So what you are seeing is what the Inuit call an 'Avatak'. It is like a floater (you would use for fishing), but instead it is attached to the end of a harpoon 'Nikisk'. It is made of wood or caribou antler, and helps the hunter to keep track of the seal.

The reason there is no head, is because like a fish, after the seal is caught, when the hunter is on his way home (like this kayak), he will 'clean' the seal, thus removing all the insides (guts, etc..). The Inuit also cut the head off and plug the opening hole of the seal with the wooden Avatak (the floater). Plugging it keeps the air inside.

So Bryce had to ask, where do they put the head? And Jeenie told that they simply eat it!

Regarding the actual carving, it is extremely beautiful. Jimmy is a word class Inuit artist who has been in countless exhibitions around the world. The proportions are amazing and the stone is refined to a very smooth finish. It is certainly a world class carving worthy of any centrepiece.

Besides carvings, you can also find avataq in Cape dorset Inuit prints. Here is one of the examples: 

Further reading about avataq:

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How to Sell Inuit Soapstone Carvings

Message to clients: We do not purchase carvings from private sellers. Our mandate is to support the Inuit carvers only. 

We have been getting a lot of questions lately like “how do I sell my Inuit art collection that I inherited?” or “I am downsizing and cannot bring my large collection of Inuit soapstone carvings with me, what would you recommend?” There are many ways to sell you soapstone sculptures, here are a few of them.

First and foremost, you absolutely need to get your piece appraised. To do this, you need to contact a certified Inuit art gallery in your local area. If you are not in a location where there is an Inuit art gallery, we offer appraisals via correspondence. Here is the link on our gallery website which will guide you through the entire process.

Why is this first step so crucial? Because it will give assertion to your potential buyer that the piece is authentic, is worth what you say its worth, and includes a certified document. Having your piece appraised is the same as having a carfax review when buying a pre-owned vehicle, or having an evaluator appraise a home in order for the bank to issue a mortgage.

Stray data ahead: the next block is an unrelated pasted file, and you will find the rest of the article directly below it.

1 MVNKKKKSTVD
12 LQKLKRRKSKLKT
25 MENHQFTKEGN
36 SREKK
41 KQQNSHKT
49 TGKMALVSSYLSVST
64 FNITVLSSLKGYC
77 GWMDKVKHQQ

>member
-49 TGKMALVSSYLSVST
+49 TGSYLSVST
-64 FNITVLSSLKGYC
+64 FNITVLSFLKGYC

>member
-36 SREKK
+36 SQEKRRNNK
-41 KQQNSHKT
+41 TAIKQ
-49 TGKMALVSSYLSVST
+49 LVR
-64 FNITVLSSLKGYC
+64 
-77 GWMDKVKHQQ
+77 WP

Once this step is complete, then the second step is to try to find a buyer.

NOTE** WE DO BUY PIECES FROM TIME TO TIME. Please do not call us. Instead, send us pics, description, artist name and measurements with AN ASKING PRICE to

We will not entertain any offers without an asking price.

Also, you are contacting us, we are not contacting you. So to finalize any sale, you must send it to us first. Upon delivery and acceptance, we will pay you for the agreed upon amount.

Some other Inuit art galleries may be interested, however, they are usually accustomed to buying directly from the Inuit. However, if it is a rare and older piece, they may be interested and can offer a fair price for them.

Second, advertise your collection of Inuit sculptures on Kijiji and Craigslist. It won't cost you anything and you’ll get a world wide exposure. Try to take good pictures, it may even be worth going to a photographer and getting professional pictures done.  

Third, contact auction houses that sell Inuit art. Two major ones are Waddingtons; based in Toronto, and Walkers; based in Ottawa. Google them for contact info. They run Inuit art auctions two-three times a year and are constantly looking for pieces to take on consignment. Usually you would have to pay an insertion fee even if your soapstone carvings doesn’t sell, so it’s a bit of a risk.

Last, but not the least, go to your local antique shops and ask them if they would be willing to take a look at your collection and possibly buy it.